It was still as good as ever, the wok hei, the soft and tender venison cooked to perfection. Princess loved this as much as her grandfather – the taste buds have skipped a generation.

Sautéed Royale Chives 清炒青龙菜

青龙菜 Royale chives is native of Cameron Highlands that has been cultivated from the Tarragon plant. It is like a chives, but not as strong tasting and has become a favourite in restaurants in recent years because they are hardier that chives, especially the yellow ones.

Sautéed Royale Chives 清炒青龙菜

It is a strong tasting vegetable, so it just need to be sautéed, no garlic needed. It loses its own water very quickly so you need a very hot wok and quick stir-fry.

Signature Yam Pot with Cashews and Shrimps 佛钵豌豆虾仁

You probably are very familiar with the yam ring 藕圈 which is an ubiquitous dish at any Chinese tzechar. It was invented by Chef Lau here at Lai Wah.

Signature Yam Pot with Cashews and Shrimps 佛钵豌豆虾仁

There’s many things in the yam pot- shrimps, water chestnuts, cashews, baby corn, sweet pepper, carrots, lily bulb (and in the part they also put in sweet peas). That’s why it’s called the Buddhist monks’ alms pot – there’s everything in the pot.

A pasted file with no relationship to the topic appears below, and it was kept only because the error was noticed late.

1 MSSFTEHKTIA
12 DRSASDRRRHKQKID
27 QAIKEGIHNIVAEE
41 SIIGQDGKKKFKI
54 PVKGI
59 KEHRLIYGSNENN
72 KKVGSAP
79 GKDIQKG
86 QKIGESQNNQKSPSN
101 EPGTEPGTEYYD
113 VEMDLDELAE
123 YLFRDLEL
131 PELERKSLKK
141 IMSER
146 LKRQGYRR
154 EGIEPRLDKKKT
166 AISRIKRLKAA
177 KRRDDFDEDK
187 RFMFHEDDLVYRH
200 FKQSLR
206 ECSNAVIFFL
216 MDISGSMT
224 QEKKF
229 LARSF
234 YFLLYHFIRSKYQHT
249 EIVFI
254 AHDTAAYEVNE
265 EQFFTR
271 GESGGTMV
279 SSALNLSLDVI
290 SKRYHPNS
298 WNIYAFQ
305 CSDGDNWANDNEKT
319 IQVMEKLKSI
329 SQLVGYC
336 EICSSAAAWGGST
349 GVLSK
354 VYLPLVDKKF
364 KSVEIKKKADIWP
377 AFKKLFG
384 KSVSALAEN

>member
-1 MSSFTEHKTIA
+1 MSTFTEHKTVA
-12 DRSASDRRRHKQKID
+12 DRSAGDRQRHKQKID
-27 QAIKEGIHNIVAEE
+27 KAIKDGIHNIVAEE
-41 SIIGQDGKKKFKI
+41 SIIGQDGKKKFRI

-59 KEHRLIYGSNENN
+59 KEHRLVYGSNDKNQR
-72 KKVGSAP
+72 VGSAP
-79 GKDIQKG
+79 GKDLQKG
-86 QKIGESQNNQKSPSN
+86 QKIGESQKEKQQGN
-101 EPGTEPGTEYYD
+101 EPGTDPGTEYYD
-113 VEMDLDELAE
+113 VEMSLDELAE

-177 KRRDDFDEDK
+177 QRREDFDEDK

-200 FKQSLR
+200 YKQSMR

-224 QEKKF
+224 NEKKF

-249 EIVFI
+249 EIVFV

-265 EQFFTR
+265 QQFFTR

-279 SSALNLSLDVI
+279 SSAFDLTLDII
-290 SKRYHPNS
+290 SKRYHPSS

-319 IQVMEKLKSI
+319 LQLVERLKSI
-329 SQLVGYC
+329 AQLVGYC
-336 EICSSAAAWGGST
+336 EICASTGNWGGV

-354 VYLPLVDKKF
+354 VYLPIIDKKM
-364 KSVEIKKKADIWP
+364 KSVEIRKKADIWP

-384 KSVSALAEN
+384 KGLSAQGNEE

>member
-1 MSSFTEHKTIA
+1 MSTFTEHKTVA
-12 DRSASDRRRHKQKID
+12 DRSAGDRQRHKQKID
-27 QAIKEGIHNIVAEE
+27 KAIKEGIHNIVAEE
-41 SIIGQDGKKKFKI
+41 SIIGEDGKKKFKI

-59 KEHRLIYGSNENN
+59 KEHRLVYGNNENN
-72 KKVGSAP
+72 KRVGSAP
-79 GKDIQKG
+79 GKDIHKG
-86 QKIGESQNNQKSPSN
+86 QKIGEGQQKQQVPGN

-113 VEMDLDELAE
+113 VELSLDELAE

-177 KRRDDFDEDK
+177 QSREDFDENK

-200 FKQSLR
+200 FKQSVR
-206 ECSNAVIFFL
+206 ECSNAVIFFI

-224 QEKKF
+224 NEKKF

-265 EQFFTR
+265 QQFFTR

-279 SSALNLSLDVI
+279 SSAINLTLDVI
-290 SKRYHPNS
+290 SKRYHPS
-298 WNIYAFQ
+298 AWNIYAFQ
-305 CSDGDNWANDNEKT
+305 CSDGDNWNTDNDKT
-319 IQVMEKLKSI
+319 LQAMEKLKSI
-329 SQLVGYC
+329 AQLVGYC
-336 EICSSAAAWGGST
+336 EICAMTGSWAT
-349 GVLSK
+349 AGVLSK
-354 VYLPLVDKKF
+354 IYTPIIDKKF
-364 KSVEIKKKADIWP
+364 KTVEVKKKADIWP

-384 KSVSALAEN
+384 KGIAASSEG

However, it was not as saucy as the ones from the other tzechar store. You can taste the crispy of the yam pot as well as the tastes of the individual ingredients.

Afterthoughts

Lai Wah at the Singapore Fair

They have since expanded the premises, and the signboard was replaced with a more modern acrylic one. I still missed the old Cantonese restaurant red-and-white painted signboard that was featured in the mural. Some of the original taste still remain – the current head chef has been working for Lau and Tham for years and learnt all their recipes.

The same facade since 1963

The restaurant caters to the HDB heartland and the price was considered wallet friendly. The staff needed training though; except for a few old-timers, the rest (many Chinese mainlanders) were not really tuned to local Chinese food. I hope they can survive any half century, but definitely some improvements required with the shifting taste of the modern consumers.

Lai Wah Restaurant 麗華酒家
44 Bendemeer Rd, #01-1436, Singapore 330044
Tel:6294 9922

Date visited : Feb 2022

1 comment on “Lai Wah Restaurant @ Bendemeer

  1. Pingback: Going Away, But Will Not Be Missed – live2makan